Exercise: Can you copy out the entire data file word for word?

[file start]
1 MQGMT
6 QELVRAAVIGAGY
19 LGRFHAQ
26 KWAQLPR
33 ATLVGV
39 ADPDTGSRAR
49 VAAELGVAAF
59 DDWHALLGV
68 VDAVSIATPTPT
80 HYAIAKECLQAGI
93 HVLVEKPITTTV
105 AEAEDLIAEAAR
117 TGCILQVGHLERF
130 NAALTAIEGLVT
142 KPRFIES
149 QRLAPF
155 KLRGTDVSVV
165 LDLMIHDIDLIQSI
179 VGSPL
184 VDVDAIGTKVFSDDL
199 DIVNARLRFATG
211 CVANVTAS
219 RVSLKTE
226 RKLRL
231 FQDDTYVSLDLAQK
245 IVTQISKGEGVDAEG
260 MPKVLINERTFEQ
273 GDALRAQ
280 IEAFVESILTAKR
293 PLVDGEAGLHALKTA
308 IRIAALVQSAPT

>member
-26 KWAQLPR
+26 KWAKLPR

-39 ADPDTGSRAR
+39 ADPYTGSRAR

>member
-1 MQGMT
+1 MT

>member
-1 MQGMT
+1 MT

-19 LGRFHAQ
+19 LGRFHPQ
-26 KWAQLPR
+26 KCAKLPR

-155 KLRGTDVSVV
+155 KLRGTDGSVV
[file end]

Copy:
1 MQGMT
6 QELVRAAVIGAGY
19 LGRFHAQ
26 KWAQLPR
33 ATLVGV
39 ADPDTGSRAR
49 VAAELGVAAF
59 DDWHALLGV
68 VDAVSIATPTPT
80 HYAIAKECLQAGI
93 HVLVEKPITTTV
105 AEAEDLIAEAAR
117 TGCILQVGHLERF
130 NAALTAIEGLVT
142 KPRFIES
149 QRLAPF
155 KLRGTDVSVV
165 LDLMIHDIDLIQSI
179 VGSPL
184 VDVDAIGTKVFSDDL
199 DIVNARLRFATG
211 CVANVTAS
219 RVSLKTE
226 RKLRL
231 FQDDTYVSLDLAQK
245 IVTQISKGEGVDAEG
260 MPKVLINERTFEQ
273 GDALRAQ
280 IEAFVESILTAKR
293 PLVDGEAGLHALKTA
308 IRIAALVQSAPT

>member
-26 KWAQLPR
+26 KWAKLPR

-39 ADPDTGSRAR
+39 ADPYTGSRAR

>member
-1 MQGMT
+1 MT

>member
-1 MQGMT
+1 MT

-19 LGRFHAQ
+19 LGRFHPQ
-26 KWAQLPR
+26 KCAKLPR

-155 KLRGTDVSVV
+155 KLRGTDGSVV